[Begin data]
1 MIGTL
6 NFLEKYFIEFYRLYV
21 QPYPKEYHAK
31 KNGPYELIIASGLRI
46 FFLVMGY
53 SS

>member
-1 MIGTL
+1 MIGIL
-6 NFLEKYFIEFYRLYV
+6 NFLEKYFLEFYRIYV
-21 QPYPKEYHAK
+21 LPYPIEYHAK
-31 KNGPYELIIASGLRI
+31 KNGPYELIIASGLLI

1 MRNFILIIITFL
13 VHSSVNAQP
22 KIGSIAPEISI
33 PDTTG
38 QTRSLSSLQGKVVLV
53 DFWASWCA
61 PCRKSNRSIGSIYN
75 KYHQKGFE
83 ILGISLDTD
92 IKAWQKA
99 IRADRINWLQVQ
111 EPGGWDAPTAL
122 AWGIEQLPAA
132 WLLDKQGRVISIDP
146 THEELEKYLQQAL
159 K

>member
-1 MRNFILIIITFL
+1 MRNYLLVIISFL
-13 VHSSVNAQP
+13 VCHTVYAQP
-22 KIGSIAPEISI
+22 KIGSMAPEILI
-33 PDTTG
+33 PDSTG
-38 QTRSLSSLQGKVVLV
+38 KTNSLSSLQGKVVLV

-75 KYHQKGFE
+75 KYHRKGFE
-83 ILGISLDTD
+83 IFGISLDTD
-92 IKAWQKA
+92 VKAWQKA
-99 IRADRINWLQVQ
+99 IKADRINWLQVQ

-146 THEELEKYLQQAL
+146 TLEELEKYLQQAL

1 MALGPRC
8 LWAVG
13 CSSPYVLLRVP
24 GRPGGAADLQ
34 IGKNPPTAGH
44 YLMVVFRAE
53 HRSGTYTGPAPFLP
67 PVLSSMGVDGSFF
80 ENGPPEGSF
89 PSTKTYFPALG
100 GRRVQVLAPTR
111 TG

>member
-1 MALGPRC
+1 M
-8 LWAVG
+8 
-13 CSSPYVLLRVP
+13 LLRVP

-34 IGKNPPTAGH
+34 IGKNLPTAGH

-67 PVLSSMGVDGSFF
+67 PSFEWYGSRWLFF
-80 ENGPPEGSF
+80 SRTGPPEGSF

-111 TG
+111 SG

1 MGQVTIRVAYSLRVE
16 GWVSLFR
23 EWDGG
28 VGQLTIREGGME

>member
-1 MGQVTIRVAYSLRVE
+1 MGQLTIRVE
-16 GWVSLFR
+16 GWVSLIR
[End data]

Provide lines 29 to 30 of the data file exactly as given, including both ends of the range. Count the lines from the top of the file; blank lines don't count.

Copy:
132 WLLDKQGRVISIDP
146 THEELEKYLQQAL